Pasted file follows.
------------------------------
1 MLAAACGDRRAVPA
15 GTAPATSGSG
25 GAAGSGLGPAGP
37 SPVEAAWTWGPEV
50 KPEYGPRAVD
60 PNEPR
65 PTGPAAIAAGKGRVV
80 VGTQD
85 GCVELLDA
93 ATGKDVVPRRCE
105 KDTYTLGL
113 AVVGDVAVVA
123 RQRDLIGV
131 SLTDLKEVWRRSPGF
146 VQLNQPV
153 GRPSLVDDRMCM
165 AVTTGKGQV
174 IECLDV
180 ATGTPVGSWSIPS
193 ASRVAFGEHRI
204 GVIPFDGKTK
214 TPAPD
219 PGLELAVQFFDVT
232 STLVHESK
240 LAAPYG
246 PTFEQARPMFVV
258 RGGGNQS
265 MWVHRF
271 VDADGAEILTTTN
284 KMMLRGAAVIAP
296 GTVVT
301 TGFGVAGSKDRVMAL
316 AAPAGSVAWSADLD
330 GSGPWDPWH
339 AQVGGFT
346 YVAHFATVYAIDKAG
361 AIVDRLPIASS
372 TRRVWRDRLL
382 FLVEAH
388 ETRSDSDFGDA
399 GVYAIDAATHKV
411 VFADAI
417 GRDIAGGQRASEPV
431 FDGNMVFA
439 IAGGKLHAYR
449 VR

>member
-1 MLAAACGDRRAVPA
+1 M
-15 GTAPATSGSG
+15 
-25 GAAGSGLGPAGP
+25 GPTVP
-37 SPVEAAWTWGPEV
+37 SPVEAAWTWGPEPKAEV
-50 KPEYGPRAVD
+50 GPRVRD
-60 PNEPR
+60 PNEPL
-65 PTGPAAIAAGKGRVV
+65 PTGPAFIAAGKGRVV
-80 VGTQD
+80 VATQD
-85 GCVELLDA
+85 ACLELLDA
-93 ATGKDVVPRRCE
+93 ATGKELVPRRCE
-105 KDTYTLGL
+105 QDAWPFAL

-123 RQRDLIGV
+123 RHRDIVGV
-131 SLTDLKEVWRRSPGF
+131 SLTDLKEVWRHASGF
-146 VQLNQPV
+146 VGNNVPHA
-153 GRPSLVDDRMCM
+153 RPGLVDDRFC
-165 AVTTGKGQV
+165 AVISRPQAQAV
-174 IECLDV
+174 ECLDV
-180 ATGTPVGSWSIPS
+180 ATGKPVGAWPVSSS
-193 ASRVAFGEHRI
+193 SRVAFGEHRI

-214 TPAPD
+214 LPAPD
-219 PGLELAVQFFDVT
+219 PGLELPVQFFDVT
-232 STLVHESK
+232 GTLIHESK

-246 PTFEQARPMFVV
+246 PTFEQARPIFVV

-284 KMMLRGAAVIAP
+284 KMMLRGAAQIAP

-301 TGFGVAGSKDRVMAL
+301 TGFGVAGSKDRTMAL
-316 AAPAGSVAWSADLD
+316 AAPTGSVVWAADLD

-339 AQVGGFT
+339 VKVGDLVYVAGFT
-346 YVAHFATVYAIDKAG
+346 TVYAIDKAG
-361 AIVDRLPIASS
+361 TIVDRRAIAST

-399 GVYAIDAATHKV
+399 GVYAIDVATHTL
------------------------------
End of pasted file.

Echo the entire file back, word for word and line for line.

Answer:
1 MLAAACGDRRAVPA
15 GTAPATSGSG
25 GAAGSGLGPAGP
37 SPVEAAWTWGPEV
50 KPEYGPRAVD
60 PNEPR
65 PTGPAAIAAGKGRVV
80 VGTQD
85 GCVELLDA
93 ATGKDVVPRRCE
105 KDTYTLGL
113 AVVGDVAVVA
123 RQRDLIGV
131 SLTDLKEVWRRSPGF
146 VQLNQPV
153 GRPSLVDDRMCM
165 AVTTGKGQV
174 IECLDV
180 ATGTPVGSWSIPS
193 ASRVAFGEHRI
204 GVIPFDGKTK
214 TPAPD
219 PGLELAVQFFDVT
232 STLVHESK
240 LAAPYG
246 PTFEQARPMFVV
258 RGGGNQS
265 MWVHRF
271 VDADGAEILTTTN
284 KMMLRGAAVIAP
296 GTVVT
301 TGFGVAGSKDRVMAL
316 AAPAGSVAWSADLD
330 GSGPWDPWH
339 AQVGGFT
346 YVAHFATVYAIDKAG
361 AIVDRLPIASS
372 TRRVWRDRLL
382 FLVEAH
388 ETRSDSDFGDA
399 GVYAIDAATHKV
411 VFADAI
417 GRDIAGGQRASEPV
431 FDGNMVFA
439 IAGGKLHAYR
449 VR

>member
-1 MLAAACGDRRAVPA
+1 M
-15 GTAPATSGSG
+15 
-25 GAAGSGLGPAGP
+25 GPTVP
-37 SPVEAAWTWGPEV
+37 SPVEAAWTWGPEPKAEV
-50 KPEYGPRAVD
+50 GPRVRD
-60 PNEPR
+60 PNEPL
-65 PTGPAAIAAGKGRVV
+65 PTGPAFIAAGKGRVV
-80 VGTQD
+80 VATQD
-85 GCVELLDA
+85 ACLELLDA
-93 ATGKDVVPRRCE
+93 ATGKELVPRRCE
-105 KDTYTLGL
+105 QDAWPFAL

-123 RQRDLIGV
+123 RHRDIVGV
-131 SLTDLKEVWRRSPGF
+131 SLTDLKEVWRHASGF
-146 VQLNQPV
+146 VGNNVPHA
-153 GRPSLVDDRMCM
+153 RPGLVDDRFC
-165 AVTTGKGQV
+165 AVISRPQAQAV
-174 IECLDV
+174 ECLDV
-180 ATGTPVGSWSIPS
+180 ATGKPVGAWPVSSS
-193 ASRVAFGEHRI
+193 SRVAFGEHRI

-214 TPAPD
+214 LPAPD
-219 PGLELAVQFFDVT
+219 PGLELPVQFFDVT
-232 STLVHESK
+232 GTLIHESK

-246 PTFEQARPMFVV
+246 PTFEQARPIFVV

-284 KMMLRGAAVIAP
+284 KMMLRGAAQIAP

-301 TGFGVAGSKDRVMAL
+301 TGFGVAGSKDRTMAL
-316 AAPAGSVAWSADLD
+316 AAPTGSVVWAADLD

-339 AQVGGFT
+339 VKVGDLVYVAGFT
-346 YVAHFATVYAIDKAG
+346 TVYAIDKAG
-361 AIVDRLPIASS
+361 TIVDRRAIAST

-399 GVYAIDAATHKV
+399 GVYAIDVATHTL